He had always been a good writer, someone with a strong and fluent narrative voice. But previously it had felt like he was putting his stories together too consciously. He seemed almost to be coaching himself along. Okay, now some dialogue here. I guess I ought to work in some gestures there. Over a couple of years, though, his writing had transformed itself. He was no longer obsessing over choices like this. His moves were more intuitive, more confident.

Confidence, yes, that's the word I'm looking for.

There was something far more deliberate and authoritative in his narrative voice. And more than that, leisurely. As the words were spinning out, he wasn't afraid to have his narrator digress and say to the reader, Look, I know I'm talking about this one thing, but now we're going to go off on a little side-tangent over here. He trusted his readers to follow him.

I can always tell the fully mature narrative voices in my workshops, because they have this "leisurely" quality about them, this confidence, and an ability to digress, describe and explain.

Why is this important?

Well, as a writer, it's important to develop a certain intimacy and fluency with the reader. And as a reader, you need to feel that the narrative voice who is telling you the story knows all of the story's secrets and dimensions. It must be a voice that can take the time to explore and render the lyrical moments, so that they don't go by too fast, and so that the emotional nuances are brought out and explored.

It must be a voice that can wander off into sidelights that lend meaning and perspective to a story.  It is a common misperception that digression in writing is a bad thing. But the truth is, digression often builds energy in a story. Tension rises as the narrative arc is momentarily delayed or suspended while the narrator indulges some tangent. It takes a certain amount of confidence to hold a story in abeyance like this, and to wantonly digress. To tell a story not just with forward motion, but also with depth and breadth.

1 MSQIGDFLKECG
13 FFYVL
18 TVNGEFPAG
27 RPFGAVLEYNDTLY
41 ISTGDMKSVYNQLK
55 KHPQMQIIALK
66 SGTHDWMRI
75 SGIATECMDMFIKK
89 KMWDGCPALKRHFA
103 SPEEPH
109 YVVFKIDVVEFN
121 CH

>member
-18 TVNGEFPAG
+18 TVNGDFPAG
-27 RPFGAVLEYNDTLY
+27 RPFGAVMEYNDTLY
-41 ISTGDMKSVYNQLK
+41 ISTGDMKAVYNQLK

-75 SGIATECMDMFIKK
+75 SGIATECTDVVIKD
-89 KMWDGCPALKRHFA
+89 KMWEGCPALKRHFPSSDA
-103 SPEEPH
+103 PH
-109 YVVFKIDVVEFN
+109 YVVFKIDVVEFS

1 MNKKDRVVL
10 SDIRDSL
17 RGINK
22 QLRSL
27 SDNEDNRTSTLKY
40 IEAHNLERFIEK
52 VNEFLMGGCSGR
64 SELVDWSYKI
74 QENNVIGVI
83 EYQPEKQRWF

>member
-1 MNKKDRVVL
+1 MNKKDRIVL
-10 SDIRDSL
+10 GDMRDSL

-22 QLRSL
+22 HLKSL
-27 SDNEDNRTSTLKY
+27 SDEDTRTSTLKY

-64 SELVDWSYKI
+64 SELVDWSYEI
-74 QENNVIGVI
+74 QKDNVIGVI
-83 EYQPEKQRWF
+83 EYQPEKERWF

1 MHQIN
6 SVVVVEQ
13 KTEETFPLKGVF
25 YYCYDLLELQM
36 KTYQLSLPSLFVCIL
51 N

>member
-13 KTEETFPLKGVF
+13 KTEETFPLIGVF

A couple of years ago, we had been cutting the digressions out of this particular student's writing, but now we were going with them. Why? Honestly, I think it was just a matter of that confidence and authority we've been talking about. Think of this as being like somebody asking you to follow them down a dark alleyway. If you are with someone who is nervous or uncertain, there's no way you're stepping into that dark hallway with them. But if you're with someone confident and strong, someone who knows where they're going, you won't hesitate.

It's a con, really, being  writer, a flim-flam. Who knows if we should follow your voice?

And where does this confidence come from? Who gave you, a mere writer that level of authority. How dare you? And, let's face it, many narrative voices are downright dangerous to follow. Think of Stephen King or Anne Rice. Or Joyce Carol Oates. Who would follow voices like that? And yet we do.  We can't help it. These voices promise to show us things; and they hold out mystery, knowledge, and allure. We may need almost to close our eyes, and peek through our fingers, but follow them we do. They are confident voices, authoritative voices, voices that understand the strange and complicated country they are showing the reader.

It takes time for a writer to develop this level of confidence and authority, as I have seen in my workshops. And time for him or her to gain a deep knowledge of the story being told. The only way to get there is to write, and to write a lot, many drafts, often over years.  Until you begin to feel that sense of confidence, and can spin out your tale with real authority--Till then, you haven't really mastered the game.

I'd love to hear comments from readers on this topic!

Tuesday, September 23, 2014

The Art of Flashing Forward

Or, How Alice Munro Pulls Off Those Long Leaps Through Time